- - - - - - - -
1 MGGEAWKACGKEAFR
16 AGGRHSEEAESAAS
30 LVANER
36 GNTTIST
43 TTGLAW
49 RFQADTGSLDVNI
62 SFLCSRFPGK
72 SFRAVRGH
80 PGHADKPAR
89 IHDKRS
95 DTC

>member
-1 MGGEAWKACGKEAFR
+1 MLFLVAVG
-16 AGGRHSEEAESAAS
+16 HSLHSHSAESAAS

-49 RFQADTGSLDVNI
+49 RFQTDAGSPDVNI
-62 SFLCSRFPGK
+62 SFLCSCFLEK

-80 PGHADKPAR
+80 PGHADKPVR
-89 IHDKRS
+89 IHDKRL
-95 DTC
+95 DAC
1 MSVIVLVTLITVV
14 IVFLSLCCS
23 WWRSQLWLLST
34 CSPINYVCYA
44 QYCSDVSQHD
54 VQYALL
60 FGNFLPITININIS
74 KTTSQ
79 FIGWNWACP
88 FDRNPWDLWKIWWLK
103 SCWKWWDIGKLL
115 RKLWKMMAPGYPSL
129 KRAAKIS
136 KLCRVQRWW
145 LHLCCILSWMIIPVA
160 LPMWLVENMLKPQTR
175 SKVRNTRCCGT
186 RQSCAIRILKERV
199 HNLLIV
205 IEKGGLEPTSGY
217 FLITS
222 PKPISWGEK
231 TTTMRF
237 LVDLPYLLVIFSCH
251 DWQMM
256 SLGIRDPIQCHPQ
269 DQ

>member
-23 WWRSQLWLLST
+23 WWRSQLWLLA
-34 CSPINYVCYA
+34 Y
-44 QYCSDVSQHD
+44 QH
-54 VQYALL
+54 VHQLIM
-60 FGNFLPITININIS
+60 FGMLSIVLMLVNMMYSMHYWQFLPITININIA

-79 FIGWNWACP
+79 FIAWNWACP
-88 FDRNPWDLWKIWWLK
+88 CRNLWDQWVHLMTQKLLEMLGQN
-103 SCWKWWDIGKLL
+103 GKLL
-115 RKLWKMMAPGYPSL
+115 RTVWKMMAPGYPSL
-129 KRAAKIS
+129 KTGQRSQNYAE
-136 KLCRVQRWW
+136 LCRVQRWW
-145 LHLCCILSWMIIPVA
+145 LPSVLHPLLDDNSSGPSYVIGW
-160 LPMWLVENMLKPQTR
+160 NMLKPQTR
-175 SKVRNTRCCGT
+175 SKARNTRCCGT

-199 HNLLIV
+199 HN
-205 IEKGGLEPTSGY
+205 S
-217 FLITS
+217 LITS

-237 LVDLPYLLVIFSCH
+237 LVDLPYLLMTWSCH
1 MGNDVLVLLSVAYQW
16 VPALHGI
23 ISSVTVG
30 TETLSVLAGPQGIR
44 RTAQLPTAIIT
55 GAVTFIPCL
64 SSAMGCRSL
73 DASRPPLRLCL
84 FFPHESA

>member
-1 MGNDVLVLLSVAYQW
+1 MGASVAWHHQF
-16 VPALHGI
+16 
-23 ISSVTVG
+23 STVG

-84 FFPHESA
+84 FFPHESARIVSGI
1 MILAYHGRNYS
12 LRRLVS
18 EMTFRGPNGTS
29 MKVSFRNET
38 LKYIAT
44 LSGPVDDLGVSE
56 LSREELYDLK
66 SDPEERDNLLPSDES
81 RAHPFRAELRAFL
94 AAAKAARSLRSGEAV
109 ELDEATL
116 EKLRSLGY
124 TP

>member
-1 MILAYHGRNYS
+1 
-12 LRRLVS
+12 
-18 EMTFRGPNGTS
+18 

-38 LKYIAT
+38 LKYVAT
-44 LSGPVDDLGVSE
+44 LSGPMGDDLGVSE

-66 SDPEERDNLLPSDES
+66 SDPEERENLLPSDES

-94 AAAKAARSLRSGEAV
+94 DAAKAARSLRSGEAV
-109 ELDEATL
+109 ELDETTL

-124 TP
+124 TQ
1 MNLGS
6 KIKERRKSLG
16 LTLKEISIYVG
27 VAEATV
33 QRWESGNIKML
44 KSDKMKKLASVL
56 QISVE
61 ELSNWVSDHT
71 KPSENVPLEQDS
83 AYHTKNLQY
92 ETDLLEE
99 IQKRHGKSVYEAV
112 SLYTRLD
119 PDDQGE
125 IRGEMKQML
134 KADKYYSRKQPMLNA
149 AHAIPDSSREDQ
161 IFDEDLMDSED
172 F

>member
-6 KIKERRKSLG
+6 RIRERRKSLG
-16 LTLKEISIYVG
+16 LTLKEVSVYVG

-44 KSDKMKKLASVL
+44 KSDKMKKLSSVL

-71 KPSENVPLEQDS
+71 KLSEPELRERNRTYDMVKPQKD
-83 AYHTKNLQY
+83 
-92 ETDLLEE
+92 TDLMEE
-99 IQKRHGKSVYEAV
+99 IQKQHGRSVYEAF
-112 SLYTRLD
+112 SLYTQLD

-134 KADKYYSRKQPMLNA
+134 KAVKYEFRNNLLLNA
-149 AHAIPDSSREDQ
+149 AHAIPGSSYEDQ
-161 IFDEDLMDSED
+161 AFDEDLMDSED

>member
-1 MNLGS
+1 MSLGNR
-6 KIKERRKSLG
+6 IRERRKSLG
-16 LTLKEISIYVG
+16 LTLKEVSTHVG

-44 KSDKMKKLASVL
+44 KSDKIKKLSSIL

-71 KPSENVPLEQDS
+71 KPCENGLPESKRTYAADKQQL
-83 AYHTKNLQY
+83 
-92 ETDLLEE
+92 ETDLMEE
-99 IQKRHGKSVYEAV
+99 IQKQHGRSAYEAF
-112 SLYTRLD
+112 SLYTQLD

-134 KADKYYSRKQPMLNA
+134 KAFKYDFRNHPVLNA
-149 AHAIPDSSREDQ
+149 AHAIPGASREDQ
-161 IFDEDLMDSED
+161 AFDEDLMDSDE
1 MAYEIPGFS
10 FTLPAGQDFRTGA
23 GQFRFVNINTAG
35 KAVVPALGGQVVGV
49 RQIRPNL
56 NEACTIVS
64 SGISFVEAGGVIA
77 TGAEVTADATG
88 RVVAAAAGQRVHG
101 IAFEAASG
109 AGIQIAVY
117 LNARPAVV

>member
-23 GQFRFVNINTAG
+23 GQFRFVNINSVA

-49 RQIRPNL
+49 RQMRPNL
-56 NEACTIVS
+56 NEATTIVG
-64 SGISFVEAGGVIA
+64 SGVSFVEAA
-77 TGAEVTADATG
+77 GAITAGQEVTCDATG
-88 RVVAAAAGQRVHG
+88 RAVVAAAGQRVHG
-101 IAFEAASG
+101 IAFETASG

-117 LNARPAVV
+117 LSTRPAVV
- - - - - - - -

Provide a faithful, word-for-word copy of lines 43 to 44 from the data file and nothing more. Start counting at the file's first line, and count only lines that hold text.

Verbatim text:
175 SKVRNTRCCGT
186 RQSCAIRILKERV